Finally, Maurice Jones-Drew of the Jacksonville Jaguars has been the greatest bargain of all the backs with his consistent play. Jones-Drew's talent was obvious from the start of training camp and he hasn't tapered off all season, leading all rookies with 12 touchdowns. The second-round pick topped his season with three touchdowns and 303 all-purpose yards last Sunday against Indianapolis.
As for the quarterbacks, Vince Young's individual numbers haven't always been pretty, but the bottom line has been great. The Tennessee Titans are 6-4 with Young at quarterback, and his running and passing abilities have quickly made him a dynamic threat.
Matt Leinart of the Arizona Cardinals is off to one of the better rookie seasons for a quarterback, at least from a statistical standpoint. Likewise, Jay Cutler of the Denver Broncos has flashed ability in his two starts to give the Broncos hope, although perhaps not for anything serious this season.
So who's the best of them? Jones-Drew has probably been the best bargain of all the rookies, giving Jacksonville great impact and the ability to keep the workload down for veteran Fred Taylor. As the Jaguars fight for the playoffs, Jones-Drew figures to be a big part of the run.
But in terms of overall impact, what Young has done this season has exceeded the expectations of many people who thought that Young would either have to take time to develop or would struggle a lot because of his odd throwing motion. Neither has happened, although it will be interesting to see what opposing defenses eventually do to Young and how he adjusts.
For now, however, Young is clearly the best of a stellar class.
BENTLEY DONE IN '07
Now, one of those infections could cost prized center LeCharles Bentley another year. Bentley, who signed a six-year, $36 million contract which included a $12 million signing bonus in the offseason, tore his right patellar tendon on the opening day of training camp in July. He subsequently suffered a staph infection and spent more than a month in the hospital.
The infection not only cost Bentley time in his recovery, but he recently had a second surgery performed by Dr. Russ Warren in New York to clean out the knee and check the effect of the infection on the tendon. The news wasn't good, according to two sources.
The infection basically deteriorated the new tendon to the point that Bentley will require another surgery to repair the tendon. The surgery can't be done right away because Bentley's body still hasn't completely healed from the staph infection. Bentley will now likely wait until as late as he possibly can to have another surgery, which could be July or August, still giving him enough time to be ready for the 2008 season.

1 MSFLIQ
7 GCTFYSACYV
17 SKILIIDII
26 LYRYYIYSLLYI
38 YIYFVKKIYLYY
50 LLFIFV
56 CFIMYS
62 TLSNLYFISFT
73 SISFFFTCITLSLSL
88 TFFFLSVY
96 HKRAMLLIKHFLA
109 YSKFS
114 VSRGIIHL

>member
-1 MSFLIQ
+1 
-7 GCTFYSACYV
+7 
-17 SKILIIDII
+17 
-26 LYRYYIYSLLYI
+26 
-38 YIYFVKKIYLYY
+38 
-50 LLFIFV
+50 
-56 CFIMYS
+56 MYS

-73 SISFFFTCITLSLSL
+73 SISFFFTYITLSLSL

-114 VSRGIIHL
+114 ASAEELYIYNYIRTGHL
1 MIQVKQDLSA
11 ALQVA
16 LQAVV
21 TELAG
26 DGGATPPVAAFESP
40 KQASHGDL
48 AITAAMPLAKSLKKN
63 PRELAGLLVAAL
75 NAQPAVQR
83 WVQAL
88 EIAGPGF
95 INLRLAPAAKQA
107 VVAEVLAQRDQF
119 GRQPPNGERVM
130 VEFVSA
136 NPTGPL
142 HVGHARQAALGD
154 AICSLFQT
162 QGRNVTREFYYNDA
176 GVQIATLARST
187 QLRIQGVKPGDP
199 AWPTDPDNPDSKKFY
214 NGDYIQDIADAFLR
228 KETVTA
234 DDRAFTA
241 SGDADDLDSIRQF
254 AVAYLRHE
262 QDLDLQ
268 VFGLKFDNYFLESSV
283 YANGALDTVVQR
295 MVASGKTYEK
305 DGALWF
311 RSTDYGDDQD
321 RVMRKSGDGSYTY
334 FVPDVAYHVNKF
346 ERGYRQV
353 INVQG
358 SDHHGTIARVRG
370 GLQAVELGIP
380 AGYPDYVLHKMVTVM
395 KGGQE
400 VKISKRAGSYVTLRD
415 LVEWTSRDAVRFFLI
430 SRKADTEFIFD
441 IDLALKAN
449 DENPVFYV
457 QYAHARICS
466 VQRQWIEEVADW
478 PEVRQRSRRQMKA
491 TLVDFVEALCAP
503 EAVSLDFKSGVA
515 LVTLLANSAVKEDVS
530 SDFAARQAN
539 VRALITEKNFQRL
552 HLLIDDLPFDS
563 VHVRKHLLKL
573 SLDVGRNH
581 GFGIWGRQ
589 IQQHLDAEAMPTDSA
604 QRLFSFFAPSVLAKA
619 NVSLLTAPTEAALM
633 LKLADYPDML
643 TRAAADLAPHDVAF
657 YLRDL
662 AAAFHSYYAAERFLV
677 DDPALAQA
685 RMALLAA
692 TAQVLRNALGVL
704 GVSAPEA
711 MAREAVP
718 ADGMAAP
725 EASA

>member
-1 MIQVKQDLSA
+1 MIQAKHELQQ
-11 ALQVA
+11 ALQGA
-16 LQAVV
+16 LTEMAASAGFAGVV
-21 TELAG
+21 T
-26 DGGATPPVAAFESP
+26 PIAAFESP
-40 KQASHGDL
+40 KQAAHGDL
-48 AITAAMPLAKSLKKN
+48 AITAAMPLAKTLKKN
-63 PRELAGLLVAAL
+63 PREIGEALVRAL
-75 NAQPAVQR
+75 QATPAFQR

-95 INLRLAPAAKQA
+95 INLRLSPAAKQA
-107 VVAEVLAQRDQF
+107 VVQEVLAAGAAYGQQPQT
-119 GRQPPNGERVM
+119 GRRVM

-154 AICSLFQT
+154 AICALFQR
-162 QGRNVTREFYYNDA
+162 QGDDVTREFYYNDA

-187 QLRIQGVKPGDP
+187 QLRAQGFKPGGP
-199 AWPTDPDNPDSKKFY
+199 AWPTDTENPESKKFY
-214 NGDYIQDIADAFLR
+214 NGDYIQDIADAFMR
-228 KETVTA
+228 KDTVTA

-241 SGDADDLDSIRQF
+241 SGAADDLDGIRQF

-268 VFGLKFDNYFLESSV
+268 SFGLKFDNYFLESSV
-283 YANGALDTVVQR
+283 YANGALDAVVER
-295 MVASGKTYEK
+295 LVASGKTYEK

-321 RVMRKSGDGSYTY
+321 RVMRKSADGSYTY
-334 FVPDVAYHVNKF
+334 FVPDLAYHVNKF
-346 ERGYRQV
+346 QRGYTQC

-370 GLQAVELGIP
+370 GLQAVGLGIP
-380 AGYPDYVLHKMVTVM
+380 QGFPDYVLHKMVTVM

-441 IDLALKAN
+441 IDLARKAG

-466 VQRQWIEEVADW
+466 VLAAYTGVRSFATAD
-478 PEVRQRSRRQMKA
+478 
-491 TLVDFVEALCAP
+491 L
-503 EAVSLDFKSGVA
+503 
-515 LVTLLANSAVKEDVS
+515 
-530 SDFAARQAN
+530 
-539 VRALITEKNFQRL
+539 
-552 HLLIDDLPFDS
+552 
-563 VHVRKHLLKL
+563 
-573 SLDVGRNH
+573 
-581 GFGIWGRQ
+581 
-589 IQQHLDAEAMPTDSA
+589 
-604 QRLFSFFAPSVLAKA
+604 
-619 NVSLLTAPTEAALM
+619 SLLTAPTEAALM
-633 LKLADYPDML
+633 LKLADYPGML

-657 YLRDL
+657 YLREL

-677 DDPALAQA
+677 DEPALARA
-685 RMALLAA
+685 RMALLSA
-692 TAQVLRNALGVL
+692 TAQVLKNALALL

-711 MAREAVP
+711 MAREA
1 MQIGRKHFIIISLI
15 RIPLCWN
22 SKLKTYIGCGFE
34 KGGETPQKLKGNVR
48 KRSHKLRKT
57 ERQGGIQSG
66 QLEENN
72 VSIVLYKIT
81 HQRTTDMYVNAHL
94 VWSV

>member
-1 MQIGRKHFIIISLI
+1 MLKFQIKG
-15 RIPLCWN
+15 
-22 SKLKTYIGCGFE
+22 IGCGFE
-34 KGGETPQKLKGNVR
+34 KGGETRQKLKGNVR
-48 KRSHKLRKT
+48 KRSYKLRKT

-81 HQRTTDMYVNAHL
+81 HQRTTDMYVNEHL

Agents Jonathan Feinsod and Neil Schwartz have steadfastly declined to comment on Bentley's condition. Browns general manager Phil Savage did not return a call regarding Bentley this week.
KEEPING HIS DISTANCE
After the Saints scored a final time in their 42-17 victory, the Cowboys started flinging the ball around in desperation. On one play, quarterback Tony Romo looked deep for Owens down the left sideline. Owens was open and Romo delivered a pass that was a little long. Owens had a chance to catch the pass, but turned awkwardly and didn't come close to making the catch. The Texas Stadium crowd erupted with its loudest chorus of boos during the entire game.
How does that relate to Parcells? By taking the high road with "the player," Parcells has allowed Owens to put himself on a pedestal. Owens is alone on that perch with no one to blame but himself for his plight. The fact that Owens (971 yards, nine touchdowns) has had a pretty ordinary season, including a series of dropped passes at critical times, has been exposed.
"Bill made up his mind that he wasn't going to get involved in the soap opera," a source close to Parcells said. "He wants [Owens] to play and he wants him to play well … But he knows the game that Owens is playing with you guys [the media]. He knows that Owens wants the attention and he's going to let it go because it's only going to get worse if he tries to control Owens.
"It's all about getting Owens to play in the game. If Bill can do that, he doesn't care about anything else. If Owens wants to sink himself, Bill's not going to worry about it."
Owens has repeatedly been at the center of potentially explosive situations, ranging from not showing up during the offseason for workouts to not practicing for most of training camp because of a hamstring injury to recently saying during an ESPN interview that he tunes out Parcells at times.
Time after time, Parcells has refused to bite.
THIS AND THAT
Updated on Friday, Dec 15, 2006 11:05 pm, EST